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ZZ Top’s Billy Gibbons lists the best concerts he ever been to

Billy Gibbons

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ZZ Top’s Billy Gibbons lists the best concerts he ever been to

ZZ Top guitarist and singer Billy Gibbons recalled in an interview with Guitar World the concerts that changed his life. The musician said that he was lucky to be born in Texas and have the opportunity to see so many great guitarists.

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ZZ Top’s Billy Gibbons recalls the concerts that changed his life:

“I was, of course, blessed to grow up in Texas, where there are and have been so many amazing guitar players, so I’m going to keep my focus right there at home. From my earliest days to last week, I have seen, and continue to see, remarkable talents all around me.”

“Let’s go into the wayback machine and talk about Rocky Hill, the big brother of my compadre Dusty [Hill, ZZ Top bassist]. Rocky has largely been overlooked as one of the great Texas gun slingers behind the six-string. His playing was mean and deliberate. There wasn’t a day where he picked up a guitar and didn’t mean business. I had the great fortune of inheriting his wonderful rhythm section of Frank Beard, the drummer without a beard, and Dusty on bass.”

He continued:

“Rocky found a nightspot called Miss Irene’s in Houston’s Fourth Ward, which had been a honky-tonk, and persuaded the proprietor, Miss Irene, to let him do Monday nights. Keith Ferguson (of the Fabulous Thunderbirds) was on bass. It was a rare, delightful and grand moment to get to see Rocky cut loose. Rocky Hill doing Blue Monday at Miss Irene’s was something you won’t soon forget.“

“As the curtain is slowly lifting and things begin thawing out from our year-plus-long musical freeze, I recently had the pleasure of hearing B3 organ master Mike Flanigin, who is in the Jungle Show with me and Jimmie Vaughan, tear it up with the lovely Sue Foley at Austin’s Sagebrush Lounge.”

“Then, who should happen to get up and join them on stage but Anson Funderburgh, whose particular blues style enters that hallowed realm and lofty regions where the great American art form called the blues goes to another level. Anson and I were sitting on the sideline, and he was just hoping to be a fly on the wall.”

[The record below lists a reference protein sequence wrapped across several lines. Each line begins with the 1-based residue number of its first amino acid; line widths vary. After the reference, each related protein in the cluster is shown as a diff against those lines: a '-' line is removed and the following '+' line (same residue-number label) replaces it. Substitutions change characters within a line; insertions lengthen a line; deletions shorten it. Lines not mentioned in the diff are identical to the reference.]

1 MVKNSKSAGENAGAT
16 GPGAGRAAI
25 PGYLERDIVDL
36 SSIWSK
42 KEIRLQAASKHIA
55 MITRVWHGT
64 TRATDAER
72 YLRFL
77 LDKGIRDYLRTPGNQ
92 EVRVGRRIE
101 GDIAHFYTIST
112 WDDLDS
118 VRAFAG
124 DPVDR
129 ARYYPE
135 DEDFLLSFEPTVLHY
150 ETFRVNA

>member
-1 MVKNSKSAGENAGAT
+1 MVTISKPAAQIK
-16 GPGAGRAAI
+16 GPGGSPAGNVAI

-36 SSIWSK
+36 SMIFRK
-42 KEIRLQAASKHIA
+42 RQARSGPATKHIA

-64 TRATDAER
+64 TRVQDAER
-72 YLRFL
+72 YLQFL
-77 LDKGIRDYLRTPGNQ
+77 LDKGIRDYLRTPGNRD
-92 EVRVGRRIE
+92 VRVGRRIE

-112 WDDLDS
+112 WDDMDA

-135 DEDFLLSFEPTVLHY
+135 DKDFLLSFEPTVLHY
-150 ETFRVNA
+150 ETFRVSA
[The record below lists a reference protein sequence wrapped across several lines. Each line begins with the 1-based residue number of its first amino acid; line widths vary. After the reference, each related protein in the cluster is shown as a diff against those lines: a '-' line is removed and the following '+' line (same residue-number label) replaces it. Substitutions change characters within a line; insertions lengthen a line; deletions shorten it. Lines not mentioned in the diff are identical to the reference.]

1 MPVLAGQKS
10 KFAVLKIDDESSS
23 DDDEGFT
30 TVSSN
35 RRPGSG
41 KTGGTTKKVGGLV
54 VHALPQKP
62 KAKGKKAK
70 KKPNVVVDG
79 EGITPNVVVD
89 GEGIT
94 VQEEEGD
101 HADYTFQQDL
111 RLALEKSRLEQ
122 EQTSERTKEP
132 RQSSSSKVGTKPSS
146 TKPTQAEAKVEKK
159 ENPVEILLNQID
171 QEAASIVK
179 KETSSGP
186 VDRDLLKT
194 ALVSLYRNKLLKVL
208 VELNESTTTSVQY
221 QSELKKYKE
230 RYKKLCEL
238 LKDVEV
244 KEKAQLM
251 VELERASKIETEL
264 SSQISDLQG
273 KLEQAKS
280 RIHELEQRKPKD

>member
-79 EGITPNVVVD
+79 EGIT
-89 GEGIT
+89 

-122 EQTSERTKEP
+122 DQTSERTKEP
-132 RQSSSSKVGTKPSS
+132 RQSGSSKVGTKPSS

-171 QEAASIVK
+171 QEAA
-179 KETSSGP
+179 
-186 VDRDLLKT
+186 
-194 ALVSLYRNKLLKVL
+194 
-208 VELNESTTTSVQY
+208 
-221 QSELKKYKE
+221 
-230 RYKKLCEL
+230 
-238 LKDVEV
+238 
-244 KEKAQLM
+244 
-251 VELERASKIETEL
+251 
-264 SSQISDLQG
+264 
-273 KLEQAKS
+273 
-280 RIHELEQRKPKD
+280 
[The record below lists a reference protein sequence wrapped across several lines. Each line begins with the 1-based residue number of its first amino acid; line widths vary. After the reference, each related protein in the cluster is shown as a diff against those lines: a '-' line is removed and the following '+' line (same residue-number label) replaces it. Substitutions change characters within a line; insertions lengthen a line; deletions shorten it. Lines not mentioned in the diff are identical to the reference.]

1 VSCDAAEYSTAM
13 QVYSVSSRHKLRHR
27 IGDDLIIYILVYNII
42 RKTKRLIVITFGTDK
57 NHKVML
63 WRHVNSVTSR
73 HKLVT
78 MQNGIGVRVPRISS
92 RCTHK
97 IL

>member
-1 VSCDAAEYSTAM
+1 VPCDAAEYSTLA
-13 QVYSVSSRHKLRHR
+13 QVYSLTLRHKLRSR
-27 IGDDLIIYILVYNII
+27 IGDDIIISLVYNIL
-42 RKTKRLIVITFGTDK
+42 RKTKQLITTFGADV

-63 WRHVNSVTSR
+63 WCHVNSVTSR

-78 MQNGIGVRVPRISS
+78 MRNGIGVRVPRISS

Billy Gibbons continued:

“I urged him to go tear it up and he did. They did a 20-minute rendition of the instrumental track Don’t Lose Your Cool, a delight from Albert Collins, and once they got it going it was hard to get the car pulled to the curb. It was fierce!”

“Having grown up in Texas, I had the opportunity to see a plethora of truly fantastic, wholly original blues guitarists rom all over the state during my formative playing years. Freddie King was from up north in Dallas, Albert Collins was in Houston and Gatemouth Brown was from the Gulf Coast.”

“Each of them was mind-bending each time I could see them – and see them I did. Seeing those guys was great inspiration. Their playing styles were just as inspirational as anyone. They were so unique that every performance showed how it was possible to do your own thing. That also includes the granddaddy of them all, T-Bone Walker, from down in the Beaumont area.”

Billy Gibbons continued:

“Even today, years and years after T-Bone’s passing, there are guitar players – including me! – trying to figure out how he created those remarkable sounds and licks while his guitar was lying flat in front of him. And, of course, T-Bone could do it behind his back, doing splits on the floor, standing straight, whatever. [He was] a fretboard genius who never failed to inspire and remains a delightful force to this day.“

I am a Brazilian journalist, a Classic Rock and Heavy Metal lover. Music has always been part of my life, helped me through tough moments and was with me to celebrate the good ones. When I became a journalist I knew I wanted to write about my passions. After college I did a postgraduate degree in digital communication. This has helped me to make the website better and bring the best of classic rock to the world! MTB: 0021377/MG

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